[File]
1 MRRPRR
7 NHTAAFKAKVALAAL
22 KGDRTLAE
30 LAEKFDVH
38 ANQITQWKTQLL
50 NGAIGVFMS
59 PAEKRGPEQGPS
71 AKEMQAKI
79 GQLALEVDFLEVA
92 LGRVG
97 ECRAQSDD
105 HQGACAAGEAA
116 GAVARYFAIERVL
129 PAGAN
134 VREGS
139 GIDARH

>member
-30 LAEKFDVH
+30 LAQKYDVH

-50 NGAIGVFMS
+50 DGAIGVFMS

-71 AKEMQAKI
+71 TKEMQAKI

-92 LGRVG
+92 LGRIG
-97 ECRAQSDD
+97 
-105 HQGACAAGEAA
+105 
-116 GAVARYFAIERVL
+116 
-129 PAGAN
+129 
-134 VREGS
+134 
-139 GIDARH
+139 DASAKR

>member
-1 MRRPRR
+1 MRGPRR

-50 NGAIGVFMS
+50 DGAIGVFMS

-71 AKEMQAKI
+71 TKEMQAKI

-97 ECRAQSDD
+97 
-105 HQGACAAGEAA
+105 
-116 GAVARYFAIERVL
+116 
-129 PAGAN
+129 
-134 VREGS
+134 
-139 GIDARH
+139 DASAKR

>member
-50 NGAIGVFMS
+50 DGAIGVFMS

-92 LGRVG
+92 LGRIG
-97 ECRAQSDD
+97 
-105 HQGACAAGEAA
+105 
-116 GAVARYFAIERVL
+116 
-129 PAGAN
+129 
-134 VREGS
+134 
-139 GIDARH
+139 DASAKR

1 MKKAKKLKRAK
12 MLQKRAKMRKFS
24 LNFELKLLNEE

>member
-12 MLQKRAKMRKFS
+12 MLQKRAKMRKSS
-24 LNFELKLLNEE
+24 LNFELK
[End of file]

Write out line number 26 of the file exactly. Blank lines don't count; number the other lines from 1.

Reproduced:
-97 ECRAQSDD